Several people have written on this topic lately, but rest assured that I am not trying to plagiarize anyone - I have been thinking of writing on this topic for a long time and am just now getting around to it. I'll keep it brief.
So... Siblings at birth. What do you think? If you'd asked me about it a couple of years ago, I would have listed it as gross, revolting, inappropriate, developmentally stunting and possibly even morally wrong.
If you ask me about it nowadays, my response would more likely be, "Of course! What else do you think we'd do?"
What occasioned the change in attitude?
Well, I can't say that I really know - it's probably the end result of watching a plethora of birth videos in which siblings are present and in which they do just fine with observing birth, plus all of the testimonies that I've heard and read in which parents tell how much easier siblings accept a new baby when they've seen the birth personally. One way or another, by the time we became pregnant with our current baby, whether or not to have our 3-year-old son present wasn't even a question to consider - it was a confirmed "of course!"
Why do most people not want their children at birth? Unfortunately, the most common reason seems to be "Because it's so gross! They shouldn't see something so revolting!" That's just sad.
If you want to have siblings present at birth, therefore, I would say "Go for it!" But here are a few caveats and/or conditions to consider:
(1) If you want your children to be present at your birth, they need to be prepared.
Natural or not, birth is both unexpected and possibly unsettling. There's blood, noise, yelling, etc. - all stuff that mama does NOT normally do! Kids may or may not take to the birthing scene naturally, so it's best to be prepared. How? Basically, by watching birth videos, talking about birth, and reading children's books about birth (try "I Watched My Brother Being Born").
Our son has been watching birth videos for years, and he's quite used to them. He even has a basic birth vocabulary - "Doppler," "heartbeat," "umbilical cord," "placenta," etc. We also give him lots of reassurance - "The mommy has to make lots of noise to make the baby come out," and "Look! There's the new baby! Hurray!!" It has worked beautifully. Whether or not he'll want to be present when it actually comes around is another story, but he's as prepared as we can make him.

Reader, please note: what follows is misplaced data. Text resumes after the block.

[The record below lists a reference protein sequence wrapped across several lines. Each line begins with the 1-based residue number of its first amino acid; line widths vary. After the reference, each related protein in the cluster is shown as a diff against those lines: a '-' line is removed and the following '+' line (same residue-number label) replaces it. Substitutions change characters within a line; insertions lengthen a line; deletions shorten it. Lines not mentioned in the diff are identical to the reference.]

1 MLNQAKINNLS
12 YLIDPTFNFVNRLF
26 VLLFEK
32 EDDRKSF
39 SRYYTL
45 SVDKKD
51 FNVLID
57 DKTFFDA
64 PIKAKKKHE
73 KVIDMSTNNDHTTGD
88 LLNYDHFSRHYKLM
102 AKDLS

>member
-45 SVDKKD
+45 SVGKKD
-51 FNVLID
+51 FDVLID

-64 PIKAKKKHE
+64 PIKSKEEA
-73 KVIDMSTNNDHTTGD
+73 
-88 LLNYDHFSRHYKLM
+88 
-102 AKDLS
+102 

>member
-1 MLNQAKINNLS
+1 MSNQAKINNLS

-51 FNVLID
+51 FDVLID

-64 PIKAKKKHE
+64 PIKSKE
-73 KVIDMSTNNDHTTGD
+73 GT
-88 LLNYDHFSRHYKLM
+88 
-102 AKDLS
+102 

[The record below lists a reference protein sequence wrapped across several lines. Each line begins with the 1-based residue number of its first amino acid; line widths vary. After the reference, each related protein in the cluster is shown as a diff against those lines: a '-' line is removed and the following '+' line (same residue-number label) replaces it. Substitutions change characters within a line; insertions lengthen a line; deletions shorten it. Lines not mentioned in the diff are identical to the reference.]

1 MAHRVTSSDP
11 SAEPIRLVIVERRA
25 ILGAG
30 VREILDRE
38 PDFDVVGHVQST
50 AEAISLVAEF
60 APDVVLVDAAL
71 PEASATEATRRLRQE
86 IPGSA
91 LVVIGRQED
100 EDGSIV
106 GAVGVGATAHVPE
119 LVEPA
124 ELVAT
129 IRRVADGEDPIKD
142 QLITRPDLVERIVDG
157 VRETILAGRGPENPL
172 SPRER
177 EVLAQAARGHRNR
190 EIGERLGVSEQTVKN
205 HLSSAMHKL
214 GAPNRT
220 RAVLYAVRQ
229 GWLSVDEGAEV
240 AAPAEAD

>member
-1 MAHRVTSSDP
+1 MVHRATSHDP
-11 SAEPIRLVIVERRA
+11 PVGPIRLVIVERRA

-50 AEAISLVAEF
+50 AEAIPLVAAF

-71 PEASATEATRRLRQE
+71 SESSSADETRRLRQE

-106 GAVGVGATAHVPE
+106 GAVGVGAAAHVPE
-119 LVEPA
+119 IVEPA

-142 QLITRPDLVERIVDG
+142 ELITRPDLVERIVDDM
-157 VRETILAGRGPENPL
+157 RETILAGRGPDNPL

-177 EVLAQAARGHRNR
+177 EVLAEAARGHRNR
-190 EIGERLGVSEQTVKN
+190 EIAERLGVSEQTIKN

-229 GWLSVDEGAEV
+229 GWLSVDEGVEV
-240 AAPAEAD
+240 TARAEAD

(2) Younger children need caregivers.
One of our midwives' requirements is that any younger child must have a designated caregiver whose role at the birth is to do nothing but look after the child and his/her needs. This is eminently sensible. Your child will need someone to play with him, reassure him, supervise him, give him snacks and make sure his needs are met, and be close to him at the birth in case he has questions, needs reassurance or wants to leave. It's not fair to ask the daddy or doula to do this, and not safe to distract the midwife by asking her to do this. We have two babysitters lined up for our son, and that way we know that DH and I will be able to focus on the birth process without interruption or without neglecting our son's needs.
(3) Don't force it if they don't want to.
With older children (teens) there are modesty boundaries to consider, and I don't believe that they should be pressured to attend if they're unwilling. I know that I would have been very unwilling (and probably traumatized if it happened!) to attend a birth of my mom's once I passed the onset of adolescence. It's not that birth is gross, but that kids may not want to take down the boundaries of modesty once they are erected. Totally understandable.
Any additional thoughts and/or corrections, everyone?
And so.... First I got the weird looks and awkward silences for talking about having a homebirth. Then I got the weird looks (and, oddly enough, much weirder looks) for talking about extended breastfeeding. Now I'm getting them for talking about having our son at our birth!
Next on the menu of "things to do to get people to leave or change the subject".... placentophagy! Yup, you got it right! I'll write on that one soon.